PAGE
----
Breastfeeding: France’s apathy , USA’s pressure and UNICEF’s misleading data

Formula vs breast milk. I have decided to write about it as soon as I witnessed the stress women were facing with today’s society view on breastfeeding.

I was a breastfed baby, and always heard positive talks about it from my mother. This pretty much summarizes my knowledge on the subject. Besides my mother, none of the mothers in my family breastfed. By choice. Because in France, we are not ashamed nor pressured to say “I do not want to breastfeed my baby”. No judgement whatsoever. On the other hand: the USA. The country is well known for having a strong opinion about it. It is a public opinion often broadcast on TV-shows and movies.

Personally, I felt like giving it a try. I educated myself on the subject towards the end of my pregnancy. I didn’t want to pressure myself by reading tons of potentially scary stories. I wanted it to come naturally.  And it did. I loved it.

But, the more I nursed my daughter, the more pressure I felt from the outside (among Americans). For personal/medical reasons, I had to feed my baby half breast milk/half formula.  I sometimes felt embarrassed talking about it. I would here: “do you still give her formula?”. Well, you know… my baby has to eat at some point so…Yes I still feed her with formula. I felt like I had to justify myself for it.

Long story short. It was clear to me that the two countries were not on the same page. Pamela Druckerman (author of Bringing up bébé) confirmed my first impression: “French mothers barely breastfeed. About 63 percent of French mothers do some breastfeeding. A bit more than half are still nursing when they leave the maternity hospital, and most abandon it altogether soon after that. Long-term nursing is extremely rare. In the United States, 74 percent of mothers do at least some breastfeeding, and a third are still nursing exclusively at four months.”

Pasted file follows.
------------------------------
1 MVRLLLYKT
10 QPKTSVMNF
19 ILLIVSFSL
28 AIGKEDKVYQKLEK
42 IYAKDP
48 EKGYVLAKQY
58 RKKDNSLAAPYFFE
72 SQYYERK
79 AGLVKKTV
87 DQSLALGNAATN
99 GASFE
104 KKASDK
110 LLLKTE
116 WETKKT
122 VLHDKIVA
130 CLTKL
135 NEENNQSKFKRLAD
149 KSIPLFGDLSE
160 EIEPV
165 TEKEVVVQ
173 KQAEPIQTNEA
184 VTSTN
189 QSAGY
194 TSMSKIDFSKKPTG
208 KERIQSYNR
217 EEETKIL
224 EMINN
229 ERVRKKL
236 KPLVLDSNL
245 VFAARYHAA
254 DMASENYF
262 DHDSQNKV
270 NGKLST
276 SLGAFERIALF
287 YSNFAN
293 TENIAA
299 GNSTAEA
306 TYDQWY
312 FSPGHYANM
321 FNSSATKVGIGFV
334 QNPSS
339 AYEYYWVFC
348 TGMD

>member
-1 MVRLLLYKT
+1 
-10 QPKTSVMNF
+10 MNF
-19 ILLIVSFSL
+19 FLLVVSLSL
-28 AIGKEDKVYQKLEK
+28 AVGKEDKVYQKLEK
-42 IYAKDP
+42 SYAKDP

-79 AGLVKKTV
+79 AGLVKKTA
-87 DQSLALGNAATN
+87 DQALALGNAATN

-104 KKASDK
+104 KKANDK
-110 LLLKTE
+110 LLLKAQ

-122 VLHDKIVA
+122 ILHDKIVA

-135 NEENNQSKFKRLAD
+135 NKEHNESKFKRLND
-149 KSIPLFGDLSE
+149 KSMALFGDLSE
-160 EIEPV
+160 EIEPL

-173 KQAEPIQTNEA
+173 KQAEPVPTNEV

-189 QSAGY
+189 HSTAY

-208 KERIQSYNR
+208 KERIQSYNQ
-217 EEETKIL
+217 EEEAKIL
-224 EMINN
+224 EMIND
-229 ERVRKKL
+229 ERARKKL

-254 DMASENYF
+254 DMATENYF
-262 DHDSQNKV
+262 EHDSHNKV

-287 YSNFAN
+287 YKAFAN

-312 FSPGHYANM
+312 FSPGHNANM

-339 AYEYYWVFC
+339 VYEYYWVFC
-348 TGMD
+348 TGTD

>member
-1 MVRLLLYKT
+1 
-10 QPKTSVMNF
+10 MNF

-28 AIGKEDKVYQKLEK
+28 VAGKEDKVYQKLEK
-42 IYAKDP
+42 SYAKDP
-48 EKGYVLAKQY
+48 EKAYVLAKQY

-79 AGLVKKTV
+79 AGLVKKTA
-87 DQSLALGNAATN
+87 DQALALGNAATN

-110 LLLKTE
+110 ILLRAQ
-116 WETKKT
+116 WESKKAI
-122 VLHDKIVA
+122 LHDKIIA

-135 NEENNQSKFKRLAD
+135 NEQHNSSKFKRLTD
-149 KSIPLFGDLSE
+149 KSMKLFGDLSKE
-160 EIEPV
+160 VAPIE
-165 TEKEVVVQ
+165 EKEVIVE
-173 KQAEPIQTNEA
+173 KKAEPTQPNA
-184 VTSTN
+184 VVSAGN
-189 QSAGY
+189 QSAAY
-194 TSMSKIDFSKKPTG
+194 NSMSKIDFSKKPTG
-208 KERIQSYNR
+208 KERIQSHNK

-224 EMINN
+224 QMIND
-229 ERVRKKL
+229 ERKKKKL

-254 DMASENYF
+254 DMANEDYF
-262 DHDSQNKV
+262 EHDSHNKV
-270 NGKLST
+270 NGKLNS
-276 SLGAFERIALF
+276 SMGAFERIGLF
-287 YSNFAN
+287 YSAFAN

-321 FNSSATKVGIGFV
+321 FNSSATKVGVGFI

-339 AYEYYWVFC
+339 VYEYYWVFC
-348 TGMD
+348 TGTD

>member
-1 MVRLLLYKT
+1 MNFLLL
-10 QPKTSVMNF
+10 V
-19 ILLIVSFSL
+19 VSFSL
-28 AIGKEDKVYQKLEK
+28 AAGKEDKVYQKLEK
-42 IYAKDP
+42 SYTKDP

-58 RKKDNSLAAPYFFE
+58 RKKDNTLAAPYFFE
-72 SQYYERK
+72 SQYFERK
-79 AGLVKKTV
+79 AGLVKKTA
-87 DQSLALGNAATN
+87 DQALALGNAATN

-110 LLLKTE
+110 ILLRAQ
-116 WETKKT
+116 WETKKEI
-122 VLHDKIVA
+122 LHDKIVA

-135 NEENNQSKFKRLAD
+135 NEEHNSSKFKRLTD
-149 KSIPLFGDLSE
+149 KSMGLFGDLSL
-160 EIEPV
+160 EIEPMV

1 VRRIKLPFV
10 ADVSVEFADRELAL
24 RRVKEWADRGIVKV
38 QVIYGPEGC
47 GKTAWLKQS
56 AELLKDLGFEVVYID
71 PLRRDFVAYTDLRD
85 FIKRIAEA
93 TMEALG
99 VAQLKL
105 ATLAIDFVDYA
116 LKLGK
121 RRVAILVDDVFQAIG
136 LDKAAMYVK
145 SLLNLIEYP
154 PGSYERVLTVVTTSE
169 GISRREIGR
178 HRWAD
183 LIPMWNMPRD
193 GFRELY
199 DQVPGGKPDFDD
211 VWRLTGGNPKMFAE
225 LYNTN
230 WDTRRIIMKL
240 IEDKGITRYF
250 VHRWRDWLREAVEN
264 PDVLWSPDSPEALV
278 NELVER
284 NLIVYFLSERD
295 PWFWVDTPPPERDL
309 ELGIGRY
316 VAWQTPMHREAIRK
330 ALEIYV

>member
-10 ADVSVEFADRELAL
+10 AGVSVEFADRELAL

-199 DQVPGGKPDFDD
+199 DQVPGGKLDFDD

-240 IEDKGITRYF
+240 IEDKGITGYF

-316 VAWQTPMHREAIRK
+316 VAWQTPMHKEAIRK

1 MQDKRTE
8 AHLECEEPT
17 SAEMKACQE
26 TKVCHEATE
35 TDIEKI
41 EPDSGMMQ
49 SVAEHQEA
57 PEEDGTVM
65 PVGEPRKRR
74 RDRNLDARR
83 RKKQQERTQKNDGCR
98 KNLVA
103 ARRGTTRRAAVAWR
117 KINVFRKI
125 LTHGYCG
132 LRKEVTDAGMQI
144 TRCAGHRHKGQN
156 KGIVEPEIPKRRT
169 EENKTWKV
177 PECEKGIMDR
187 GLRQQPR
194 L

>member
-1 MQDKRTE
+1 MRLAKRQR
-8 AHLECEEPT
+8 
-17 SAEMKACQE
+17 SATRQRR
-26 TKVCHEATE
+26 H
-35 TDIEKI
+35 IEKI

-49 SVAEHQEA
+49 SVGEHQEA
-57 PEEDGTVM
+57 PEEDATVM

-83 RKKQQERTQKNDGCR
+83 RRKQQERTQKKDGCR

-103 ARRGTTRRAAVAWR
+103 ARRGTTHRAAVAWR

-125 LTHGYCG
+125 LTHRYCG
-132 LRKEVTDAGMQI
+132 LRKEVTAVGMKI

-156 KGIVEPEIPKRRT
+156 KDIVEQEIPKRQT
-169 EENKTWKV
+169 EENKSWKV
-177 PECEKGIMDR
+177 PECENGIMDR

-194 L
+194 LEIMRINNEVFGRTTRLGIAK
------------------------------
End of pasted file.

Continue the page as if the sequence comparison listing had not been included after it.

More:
She is an American in Paris, I am a French in Boston. We had the same feeling.

Until I decided to do some research to understand what was really happening. And here are the numbers from governmental sources:

Ever breastfed 3 months 6 months 12 months
USA (2014) 79.2% 40.7 (exclusively breastfed) 18% (exclusively breastfed) 26.7%
France (2013) 74% 40% 23% 9%

 

I can definitely explain why so few French moms nurse when baby gets to one year old. They feel like having their body back. As women and wives. Also, for baby to get his/her independence. Actually some children specialists defend that a baby should not breastfeed anymore once he/she has teeth. I totally get it if you are having a hard time understanding this part. It is a bit of a cultural shock here.

There is not much of a difference between France and USA numbers. Not as much as I was expecting.

I saw so many women publicly nurse in the States, so few in France (though, the French are known for topless beaches, aren’t they?…) . I witnessed so many American women crying for having trouble nursing, when in France you simply transfer to formula without asking yourself any questions.